A simples guide

Let’s compare fibre optic broadband

Broadband has come a long way. Higher speeds have revolutionised the way that we can use the internet. Things many of us now take for granted, such as streaming movies, using Facetime, or online gaming are possible due to higher broadband speeds.

Most internet services however, are still provided over old copper wires and cables. The trouble with copper is that the service gets weaker the further you are from the exchange.

This means that if you live relatively close to a telephone exchange or near a green BT street cabinet, conventional broadband can provide you with a decent standard speed. However, typically the further away you live, the lower the speed of broadband you’re able to achieve.

Increasingly, consumers are looking to compare fibre optic broadband to boost their internet speeds as an alternative to broadband.

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What is fibre optic broadband?

With fibre optic broadband, the copper is replaced with microscopically thin ‘pipes’ of plastic or glass. These cables don’t suffer from the same levels of interruption as copper and nor does the signal get weaker with distance.

This means that superfast broadband speeds of 300Mbps are possible, and some specialist providers are even offering 1Gbps for the first time.

Without wanting to get too technical on you, there are two different types of fibre optic broadband, FTTC and FTTP.

FTTC stands for ‘fibre to the cabinet’. This means that fibre optic cables have replaced the traditional cables from the main exchange to the green street cabinet. However, from the cabinet to your house, copper wiring is still used.

What this means is that yes, you’ll get quicker speeds, but you’ll still suffer some reduction depending on where you live relative to the box.

FTTP means ‘fibre to the premises’ and in this situation you genuinely are getting fibre optic all the way to your home. It is under FTTP that you’ll get the truly fast speeds.

What are the advantages of fibre optic broadband?

Well you can probably guess the principle advantage, speed! If you’re a household that is a hungry consumer of internet content, fibre optic broadband can make a big difference. Not only will web pages appear pretty much instantaneously, but services such as watching online movies or playing online games will be possible without any irritating loading screens.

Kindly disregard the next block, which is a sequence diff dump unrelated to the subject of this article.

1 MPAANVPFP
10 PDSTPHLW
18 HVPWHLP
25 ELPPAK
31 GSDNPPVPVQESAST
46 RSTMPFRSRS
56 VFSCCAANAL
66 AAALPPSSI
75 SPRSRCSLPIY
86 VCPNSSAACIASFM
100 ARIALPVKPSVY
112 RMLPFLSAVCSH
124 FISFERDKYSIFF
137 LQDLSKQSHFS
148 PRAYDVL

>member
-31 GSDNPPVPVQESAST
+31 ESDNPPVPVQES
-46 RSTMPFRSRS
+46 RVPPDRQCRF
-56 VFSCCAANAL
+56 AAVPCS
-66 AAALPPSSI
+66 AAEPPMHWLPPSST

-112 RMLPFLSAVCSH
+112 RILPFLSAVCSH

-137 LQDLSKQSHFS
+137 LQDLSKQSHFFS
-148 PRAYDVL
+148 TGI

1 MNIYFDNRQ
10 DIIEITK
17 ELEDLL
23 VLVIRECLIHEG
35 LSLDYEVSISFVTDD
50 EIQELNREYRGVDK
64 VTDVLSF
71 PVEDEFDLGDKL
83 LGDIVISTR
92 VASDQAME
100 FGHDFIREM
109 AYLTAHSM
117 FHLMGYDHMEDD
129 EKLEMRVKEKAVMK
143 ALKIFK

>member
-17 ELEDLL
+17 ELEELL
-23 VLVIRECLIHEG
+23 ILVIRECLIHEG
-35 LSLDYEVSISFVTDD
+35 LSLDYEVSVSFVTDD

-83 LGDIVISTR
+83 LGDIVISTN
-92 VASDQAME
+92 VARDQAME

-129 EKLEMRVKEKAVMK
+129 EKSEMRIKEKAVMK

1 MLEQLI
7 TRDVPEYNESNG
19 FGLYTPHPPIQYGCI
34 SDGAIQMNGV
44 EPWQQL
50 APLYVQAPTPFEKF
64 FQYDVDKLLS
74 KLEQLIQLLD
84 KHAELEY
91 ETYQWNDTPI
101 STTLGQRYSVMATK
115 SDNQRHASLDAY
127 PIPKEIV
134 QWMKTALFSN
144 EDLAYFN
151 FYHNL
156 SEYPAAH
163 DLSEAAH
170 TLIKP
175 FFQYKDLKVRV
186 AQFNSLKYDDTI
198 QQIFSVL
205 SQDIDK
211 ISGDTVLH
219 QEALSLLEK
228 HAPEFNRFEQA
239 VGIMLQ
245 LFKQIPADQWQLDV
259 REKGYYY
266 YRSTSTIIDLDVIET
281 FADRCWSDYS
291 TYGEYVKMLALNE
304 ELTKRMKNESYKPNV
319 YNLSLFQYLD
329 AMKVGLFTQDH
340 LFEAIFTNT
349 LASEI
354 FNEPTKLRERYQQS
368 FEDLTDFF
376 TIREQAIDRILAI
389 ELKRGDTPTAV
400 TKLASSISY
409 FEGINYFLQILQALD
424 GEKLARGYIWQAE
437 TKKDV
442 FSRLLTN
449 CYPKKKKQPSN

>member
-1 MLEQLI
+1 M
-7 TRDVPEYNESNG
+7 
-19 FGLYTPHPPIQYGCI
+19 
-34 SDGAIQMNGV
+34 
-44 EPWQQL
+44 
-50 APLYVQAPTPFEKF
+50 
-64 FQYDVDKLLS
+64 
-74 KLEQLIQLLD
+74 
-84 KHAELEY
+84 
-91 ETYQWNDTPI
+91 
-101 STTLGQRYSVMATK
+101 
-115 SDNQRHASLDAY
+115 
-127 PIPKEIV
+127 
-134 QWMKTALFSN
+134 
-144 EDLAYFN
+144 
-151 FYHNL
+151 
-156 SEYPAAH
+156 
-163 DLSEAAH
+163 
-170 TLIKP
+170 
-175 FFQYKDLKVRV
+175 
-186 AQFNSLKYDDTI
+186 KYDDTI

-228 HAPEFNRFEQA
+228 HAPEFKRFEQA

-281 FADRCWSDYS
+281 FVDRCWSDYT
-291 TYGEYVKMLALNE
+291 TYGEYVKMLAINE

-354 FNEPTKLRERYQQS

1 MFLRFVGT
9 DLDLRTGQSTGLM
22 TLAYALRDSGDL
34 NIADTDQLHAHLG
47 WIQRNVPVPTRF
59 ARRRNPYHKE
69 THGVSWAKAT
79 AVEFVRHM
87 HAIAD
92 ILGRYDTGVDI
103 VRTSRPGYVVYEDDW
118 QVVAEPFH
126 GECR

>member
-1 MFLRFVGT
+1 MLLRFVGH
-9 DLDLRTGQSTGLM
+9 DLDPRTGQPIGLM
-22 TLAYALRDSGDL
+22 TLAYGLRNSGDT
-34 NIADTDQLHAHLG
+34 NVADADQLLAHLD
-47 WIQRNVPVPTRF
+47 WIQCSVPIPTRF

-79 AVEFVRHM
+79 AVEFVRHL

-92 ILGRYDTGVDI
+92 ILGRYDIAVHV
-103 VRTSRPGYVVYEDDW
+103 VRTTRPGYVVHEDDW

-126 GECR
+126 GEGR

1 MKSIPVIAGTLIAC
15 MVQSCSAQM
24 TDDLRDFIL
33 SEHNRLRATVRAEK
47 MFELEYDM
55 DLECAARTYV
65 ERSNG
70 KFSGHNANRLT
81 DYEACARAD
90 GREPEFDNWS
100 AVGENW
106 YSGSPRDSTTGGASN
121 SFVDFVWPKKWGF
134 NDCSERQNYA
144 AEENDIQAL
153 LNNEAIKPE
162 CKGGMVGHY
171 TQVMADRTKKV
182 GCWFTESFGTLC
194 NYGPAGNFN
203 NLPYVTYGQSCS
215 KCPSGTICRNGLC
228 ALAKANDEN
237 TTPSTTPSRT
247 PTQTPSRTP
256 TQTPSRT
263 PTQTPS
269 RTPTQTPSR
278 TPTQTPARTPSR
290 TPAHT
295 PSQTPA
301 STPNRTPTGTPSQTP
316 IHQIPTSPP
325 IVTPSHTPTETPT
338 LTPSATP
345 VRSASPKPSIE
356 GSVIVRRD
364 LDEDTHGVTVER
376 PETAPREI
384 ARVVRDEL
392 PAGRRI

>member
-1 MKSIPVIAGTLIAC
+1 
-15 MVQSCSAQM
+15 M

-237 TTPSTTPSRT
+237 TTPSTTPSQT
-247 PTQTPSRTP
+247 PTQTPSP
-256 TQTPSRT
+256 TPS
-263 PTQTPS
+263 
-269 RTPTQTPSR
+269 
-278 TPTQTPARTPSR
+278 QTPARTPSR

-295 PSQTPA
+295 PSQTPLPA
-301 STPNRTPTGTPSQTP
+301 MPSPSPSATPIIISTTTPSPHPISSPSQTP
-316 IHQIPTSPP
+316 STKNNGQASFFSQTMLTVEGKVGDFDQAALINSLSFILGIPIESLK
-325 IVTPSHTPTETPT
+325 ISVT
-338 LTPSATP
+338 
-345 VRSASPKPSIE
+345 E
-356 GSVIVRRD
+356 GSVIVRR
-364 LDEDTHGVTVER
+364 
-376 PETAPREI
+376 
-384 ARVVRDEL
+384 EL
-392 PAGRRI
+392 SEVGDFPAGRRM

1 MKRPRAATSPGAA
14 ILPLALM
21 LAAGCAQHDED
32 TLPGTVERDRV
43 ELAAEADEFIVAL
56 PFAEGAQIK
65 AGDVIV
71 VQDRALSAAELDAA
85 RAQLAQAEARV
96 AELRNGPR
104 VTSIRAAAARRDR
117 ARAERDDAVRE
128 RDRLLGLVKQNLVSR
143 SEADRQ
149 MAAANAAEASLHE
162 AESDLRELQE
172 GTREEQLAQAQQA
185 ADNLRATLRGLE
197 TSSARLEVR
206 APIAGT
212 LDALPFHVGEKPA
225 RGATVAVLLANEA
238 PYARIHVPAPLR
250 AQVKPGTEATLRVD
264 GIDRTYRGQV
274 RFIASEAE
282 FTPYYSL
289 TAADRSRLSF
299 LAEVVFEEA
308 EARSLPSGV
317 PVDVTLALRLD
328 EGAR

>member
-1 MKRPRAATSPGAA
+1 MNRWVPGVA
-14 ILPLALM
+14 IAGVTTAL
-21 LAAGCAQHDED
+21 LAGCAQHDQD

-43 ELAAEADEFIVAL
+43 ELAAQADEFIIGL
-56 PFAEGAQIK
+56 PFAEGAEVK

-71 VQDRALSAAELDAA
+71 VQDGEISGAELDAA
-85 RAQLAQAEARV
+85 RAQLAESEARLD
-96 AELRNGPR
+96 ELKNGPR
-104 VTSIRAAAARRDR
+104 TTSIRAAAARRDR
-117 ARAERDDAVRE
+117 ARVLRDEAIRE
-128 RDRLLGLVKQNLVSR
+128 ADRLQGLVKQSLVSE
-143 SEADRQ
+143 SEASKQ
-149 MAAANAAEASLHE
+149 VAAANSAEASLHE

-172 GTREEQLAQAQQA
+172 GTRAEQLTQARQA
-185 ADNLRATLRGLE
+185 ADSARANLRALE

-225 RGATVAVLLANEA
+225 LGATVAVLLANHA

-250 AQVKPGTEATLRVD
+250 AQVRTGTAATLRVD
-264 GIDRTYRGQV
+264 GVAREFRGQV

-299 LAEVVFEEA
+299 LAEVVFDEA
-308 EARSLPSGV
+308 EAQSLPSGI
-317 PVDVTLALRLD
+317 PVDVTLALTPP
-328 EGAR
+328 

Once installed the service should also be more reliable. As well as suffering from speeds issues, copper cabling is also more likely to suffer from interference which can sometimes lead to an inconsistent broadband performance. With fibre optic this is no longer the case.

Can I get it?

While fibre optic typically costs you more money each month than broadband, it also costs the internet providers more to install the cabling in the first place. The providers have therefore concentrated on towns and cities where they have more users. Start by using BT’s Openreach fibre availability checker to see if it’s reached your address yet.

For customers in rural areas, fibre optic broadband remains some way off. Some providers are unwilling to meet the costs of providing the cabling to remote areas, so unless you’re prepared to pay serious amounts of money we’re afraid you won’t be able to benefit.

Who are the main providers?

BT continues to be the main provider in the UK. This probably isn’t surprising given they own virtually all the infrastructure, and that Openreach, the company that installs and maintains networks, is 100% owned by BT.

Currently, the only other independent national network is provided by Virgin Media. Two other main suppliers complete the top four today, Sky and TalkTalk. Other companies are increasingly starting to offer broadband and fibre optic services such as the Plusnet, Post Office, John Lewis and SSE, however most are still part of BT’s Openreach network.

For fibre optic broadband it makes sense to shop around and compare prices. Simply use our broadband comparison service, enter your postcode and we’ll do the hard work for you, so you can find the right deal.

We like making things simple so hopefully you’ll like what you see. If you do get stuck we’re also waiting to help you on the end of the phone. Just call our experts, 8am - 9pm Monday to Sunday, on 0800 276 1180.

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